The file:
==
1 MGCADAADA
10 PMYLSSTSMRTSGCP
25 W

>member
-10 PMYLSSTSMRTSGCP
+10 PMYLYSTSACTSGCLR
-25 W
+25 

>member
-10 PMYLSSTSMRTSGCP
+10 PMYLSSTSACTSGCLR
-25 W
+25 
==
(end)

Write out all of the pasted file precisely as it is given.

1 MGCADAADA
10 PMYLSSTSMRTSGCP
25 W

>member
-10 PMYLSSTSMRTSGCP
+10 PMYLYSTSACTSGCLR
-25 W
+25 

>member
-10 PMYLSSTSMRTSGCP
+10 PMYLSSTSACTSGCLR
-25 W
+25 